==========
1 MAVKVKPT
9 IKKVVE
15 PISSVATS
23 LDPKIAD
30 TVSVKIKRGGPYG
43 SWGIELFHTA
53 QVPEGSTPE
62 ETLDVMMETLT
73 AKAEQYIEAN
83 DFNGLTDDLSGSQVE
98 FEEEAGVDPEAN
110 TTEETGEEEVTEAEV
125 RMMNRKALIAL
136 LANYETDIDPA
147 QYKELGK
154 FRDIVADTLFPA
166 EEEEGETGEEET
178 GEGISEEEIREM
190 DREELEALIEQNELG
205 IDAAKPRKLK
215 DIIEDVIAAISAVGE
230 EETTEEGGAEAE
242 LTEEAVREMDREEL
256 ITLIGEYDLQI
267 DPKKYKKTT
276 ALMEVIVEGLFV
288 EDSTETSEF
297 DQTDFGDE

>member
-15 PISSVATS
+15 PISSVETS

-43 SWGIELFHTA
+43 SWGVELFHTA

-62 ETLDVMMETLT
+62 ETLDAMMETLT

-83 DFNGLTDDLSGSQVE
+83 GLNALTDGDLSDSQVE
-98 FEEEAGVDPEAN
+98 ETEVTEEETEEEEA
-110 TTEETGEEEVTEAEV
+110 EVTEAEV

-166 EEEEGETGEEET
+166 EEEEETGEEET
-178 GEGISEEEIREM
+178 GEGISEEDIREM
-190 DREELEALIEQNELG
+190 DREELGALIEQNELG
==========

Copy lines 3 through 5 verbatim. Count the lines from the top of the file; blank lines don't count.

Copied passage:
15 PISSVATS
23 LDPKIAD
30 TVSVKIKRGGPYG